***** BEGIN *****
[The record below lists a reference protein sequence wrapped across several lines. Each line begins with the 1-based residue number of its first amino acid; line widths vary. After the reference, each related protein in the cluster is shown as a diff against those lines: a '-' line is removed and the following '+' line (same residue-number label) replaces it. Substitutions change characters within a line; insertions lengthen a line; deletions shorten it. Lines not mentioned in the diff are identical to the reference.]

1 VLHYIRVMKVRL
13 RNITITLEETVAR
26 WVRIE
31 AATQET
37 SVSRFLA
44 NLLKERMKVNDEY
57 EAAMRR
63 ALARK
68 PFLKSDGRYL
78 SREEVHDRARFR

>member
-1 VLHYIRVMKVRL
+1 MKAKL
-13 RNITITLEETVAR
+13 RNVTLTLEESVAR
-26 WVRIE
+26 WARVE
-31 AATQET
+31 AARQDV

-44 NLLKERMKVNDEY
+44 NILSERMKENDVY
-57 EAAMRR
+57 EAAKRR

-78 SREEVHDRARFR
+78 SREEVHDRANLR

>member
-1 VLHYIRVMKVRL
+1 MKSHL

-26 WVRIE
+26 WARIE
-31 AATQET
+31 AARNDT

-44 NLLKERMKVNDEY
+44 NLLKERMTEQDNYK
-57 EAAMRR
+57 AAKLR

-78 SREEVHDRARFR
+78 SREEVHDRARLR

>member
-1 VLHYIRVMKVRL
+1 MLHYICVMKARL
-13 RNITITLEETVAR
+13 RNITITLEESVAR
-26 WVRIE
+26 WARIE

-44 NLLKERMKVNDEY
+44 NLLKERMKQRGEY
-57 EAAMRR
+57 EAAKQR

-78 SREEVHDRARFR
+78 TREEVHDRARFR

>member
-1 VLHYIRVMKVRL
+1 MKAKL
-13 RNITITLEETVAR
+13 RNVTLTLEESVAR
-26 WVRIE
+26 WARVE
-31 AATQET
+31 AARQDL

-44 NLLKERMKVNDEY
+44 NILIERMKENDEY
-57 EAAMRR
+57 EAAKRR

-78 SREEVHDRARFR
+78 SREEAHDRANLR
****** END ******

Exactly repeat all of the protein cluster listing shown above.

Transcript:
[The record below lists a reference protein sequence wrapped across several lines. Each line begins with the 1-based residue number of its first amino acid; line widths vary. After the reference, each related protein in the cluster is shown as a diff against those lines: a '-' line is removed and the following '+' line (same residue-number label) replaces it. Substitutions change characters within a line; insertions lengthen a line; deletions shorten it. Lines not mentioned in the diff are identical to the reference.]

1 VLHYIRVMKVRL
13 RNITITLEETVAR
26 WVRIE
31 AATQET
37 SVSRFLA
44 NLLKERMKVNDEY
57 EAAMRR
63 ALARK
68 PFLKSDGRYL
78 SREEVHDRARFR

>member
-1 VLHYIRVMKVRL
+1 MKAKL
-13 RNITITLEETVAR
+13 RNVTLTLEESVAR
-26 WVRIE
+26 WARVE
-31 AATQET
+31 AARQDV

-44 NLLKERMKVNDEY
+44 NILSERMKENDVY
-57 EAAMRR
+57 EAAKRR

-78 SREEVHDRARFR
+78 SREEVHDRANLR

>member
-1 VLHYIRVMKVRL
+1 MKSHL

-26 WVRIE
+26 WARIE
-31 AATQET
+31 AARNDT

-44 NLLKERMKVNDEY
+44 NLLKERMTEQDNYK
-57 EAAMRR
+57 AAKLR

-78 SREEVHDRARFR
+78 SREEVHDRARLR

>member
-1 VLHYIRVMKVRL
+1 MLHYICVMKARL
-13 RNITITLEETVAR
+13 RNITITLEESVAR
-26 WVRIE
+26 WARIE

-44 NLLKERMKVNDEY
+44 NLLKERMKQRGEY
-57 EAAMRR
+57 EAAKQR

-78 SREEVHDRARFR
+78 TREEVHDRARFR

>member
-1 VLHYIRVMKVRL
+1 MKAKL
-13 RNITITLEETVAR
+13 RNVTLTLEESVAR
-26 WVRIE
+26 WARVE
-31 AATQET
+31 AARQDL

-44 NLLKERMKVNDEY
+44 NILIERMKENDEY
-57 EAAMRR
+57 EAAKRR

-78 SREEVHDRARFR
+78 SREEAHDRANLR